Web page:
The Liberal Party, anything but!
Like Tony Abbott, I’m a migrant to Australia, unlike him though, I was an adult when I arrived here. My understanding of the English language was at that point more rounded, or so I believed.
Imagine my surprise when I began to take interest in politics here; I started reading about the Liberal Party and as I learned more about them, my confusion increased!
Most of what they say is anything but liberal; they are actually conservative, they don’t even really believe in the freedom of the individual that is enshrined in law, since they are against a Bill of Rights that guarantees freedoms.
So, why are they called the Liberal Party? Why doesn’t anyone tell them to go get a name that is closer to their actual ideals, i.e. conservative?
Their main observed philosophy is that each fend for themselves. Which somewhat explains their lower taxes mantra, their slow and gradual devaluing and dismantling of public services, their rare funding of big nation building infrastructure projects and their desire to privatise everything. Back to the original question though, the use of “Liberal” in their name? Unlike the majority of the world, liberal in Australia seems to refer to economic liberalism and that Party’s ideological belief in organising the economy on individualist lines, however, in anything other than that, they are mainly conservative, making them a puzzlement in my book!
Since the formation of the Liberal Party in 1945, many books were written about them, but, to get some information about how they started, why go far? From their own website, you can find some interesting things, such as this quote from Robert Menzies in his opening address at the meeting that formed the party, he said:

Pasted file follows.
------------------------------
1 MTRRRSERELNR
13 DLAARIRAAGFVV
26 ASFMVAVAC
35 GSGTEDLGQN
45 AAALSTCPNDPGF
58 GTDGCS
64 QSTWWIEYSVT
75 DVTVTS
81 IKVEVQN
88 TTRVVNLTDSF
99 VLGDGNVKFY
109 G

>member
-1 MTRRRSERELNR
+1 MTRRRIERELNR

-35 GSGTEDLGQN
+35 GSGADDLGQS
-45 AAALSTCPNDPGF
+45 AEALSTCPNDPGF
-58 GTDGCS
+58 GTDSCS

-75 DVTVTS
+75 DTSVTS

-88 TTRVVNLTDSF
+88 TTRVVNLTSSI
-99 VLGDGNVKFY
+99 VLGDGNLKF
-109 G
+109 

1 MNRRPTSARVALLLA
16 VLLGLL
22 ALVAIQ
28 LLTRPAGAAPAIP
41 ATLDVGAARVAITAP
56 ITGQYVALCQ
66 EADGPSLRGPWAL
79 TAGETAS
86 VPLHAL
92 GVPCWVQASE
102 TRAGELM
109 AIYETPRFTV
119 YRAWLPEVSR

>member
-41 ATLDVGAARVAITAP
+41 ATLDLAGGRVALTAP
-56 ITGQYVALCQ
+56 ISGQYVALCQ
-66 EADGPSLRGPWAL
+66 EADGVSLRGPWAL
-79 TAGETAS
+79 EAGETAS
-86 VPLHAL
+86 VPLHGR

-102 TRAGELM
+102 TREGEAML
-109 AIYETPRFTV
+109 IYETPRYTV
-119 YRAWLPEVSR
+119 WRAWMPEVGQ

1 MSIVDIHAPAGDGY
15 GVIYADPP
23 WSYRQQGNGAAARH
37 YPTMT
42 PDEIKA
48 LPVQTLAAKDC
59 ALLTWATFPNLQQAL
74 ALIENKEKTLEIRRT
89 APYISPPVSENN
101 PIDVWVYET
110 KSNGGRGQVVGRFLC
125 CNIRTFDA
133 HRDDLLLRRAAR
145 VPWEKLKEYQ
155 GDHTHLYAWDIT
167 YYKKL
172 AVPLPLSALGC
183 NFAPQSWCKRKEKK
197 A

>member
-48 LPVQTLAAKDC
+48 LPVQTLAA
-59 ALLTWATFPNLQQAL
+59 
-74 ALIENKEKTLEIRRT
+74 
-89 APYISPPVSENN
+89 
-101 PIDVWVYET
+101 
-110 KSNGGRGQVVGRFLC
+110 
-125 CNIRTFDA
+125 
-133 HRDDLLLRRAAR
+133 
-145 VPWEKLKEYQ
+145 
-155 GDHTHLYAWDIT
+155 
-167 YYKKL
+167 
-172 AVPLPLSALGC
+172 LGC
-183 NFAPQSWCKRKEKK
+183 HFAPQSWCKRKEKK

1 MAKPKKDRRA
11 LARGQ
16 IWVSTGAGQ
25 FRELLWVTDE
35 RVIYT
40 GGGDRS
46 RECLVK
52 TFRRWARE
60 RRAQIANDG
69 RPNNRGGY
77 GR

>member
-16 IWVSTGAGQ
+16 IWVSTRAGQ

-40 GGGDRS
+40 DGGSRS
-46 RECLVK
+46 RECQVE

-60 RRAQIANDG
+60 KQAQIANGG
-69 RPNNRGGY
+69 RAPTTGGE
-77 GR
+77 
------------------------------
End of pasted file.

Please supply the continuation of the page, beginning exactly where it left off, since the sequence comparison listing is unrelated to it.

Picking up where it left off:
…what we must look for, and it is a matter of desperate importance to our society, is a true revival of liberal thought which will work for social justice and security, for national power and national progress, and for the full development of the individual citizen, though not through the dull and deadening process of socialism.
That’s what made people join the party; that they didn’t like socialism, they don’t like the idea of caring for the people of the country as a whole, they don’t feel like a community that should take care of each other. They felt that the individual can only develop to his or her potential by liberal thought!
I am intrigued to know what the word liberal meant in Australia then? I also wonder if the Liberal Party of now thinks that as a country, especially since they ruled more than Labor in that time period, we are indeed presently a national power and if our said citizen’s have all developed fully?
I also wonder what democratic socialist countries like Finland, Netherlands, Denmark, Sweden, Norway and Belgium would think now of this point of view that came to form the Liberal Party? Do they see themselves as dull and deadening? Would they think their ability to give all their citizens an excellent education system, health cover, advanced infrastructure and generally a good level of life and a more secure future is less important than how dull they are perceived? Are their citizens unable to fully develop? Is their attempt to balance capitalism with socialism to get the best of both made them the worse for it?